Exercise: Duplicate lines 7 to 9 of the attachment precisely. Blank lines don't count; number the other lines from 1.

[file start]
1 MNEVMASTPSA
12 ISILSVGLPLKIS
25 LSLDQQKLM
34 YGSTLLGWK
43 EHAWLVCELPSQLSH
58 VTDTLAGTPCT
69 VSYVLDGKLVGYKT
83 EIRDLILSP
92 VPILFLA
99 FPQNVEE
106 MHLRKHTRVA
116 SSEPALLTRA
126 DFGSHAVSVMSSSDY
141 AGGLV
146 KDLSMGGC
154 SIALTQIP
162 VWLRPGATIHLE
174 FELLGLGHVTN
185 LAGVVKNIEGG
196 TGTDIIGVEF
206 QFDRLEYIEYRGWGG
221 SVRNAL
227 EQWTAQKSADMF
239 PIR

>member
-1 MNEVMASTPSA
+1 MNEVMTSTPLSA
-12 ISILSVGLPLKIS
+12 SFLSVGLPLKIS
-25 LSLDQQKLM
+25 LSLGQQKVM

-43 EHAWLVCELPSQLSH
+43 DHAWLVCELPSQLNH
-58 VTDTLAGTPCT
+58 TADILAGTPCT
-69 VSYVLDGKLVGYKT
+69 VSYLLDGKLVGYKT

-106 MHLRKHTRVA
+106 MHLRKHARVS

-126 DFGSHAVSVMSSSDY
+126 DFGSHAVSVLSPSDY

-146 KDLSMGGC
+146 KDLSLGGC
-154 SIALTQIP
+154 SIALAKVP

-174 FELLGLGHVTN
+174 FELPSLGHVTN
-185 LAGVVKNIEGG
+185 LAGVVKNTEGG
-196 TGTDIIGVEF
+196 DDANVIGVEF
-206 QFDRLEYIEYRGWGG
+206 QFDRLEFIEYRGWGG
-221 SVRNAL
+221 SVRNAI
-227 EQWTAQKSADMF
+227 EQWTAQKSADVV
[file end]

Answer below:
69 VSYVLDGKLVGYKT
83 EIRDLILSP
92 VPILFLA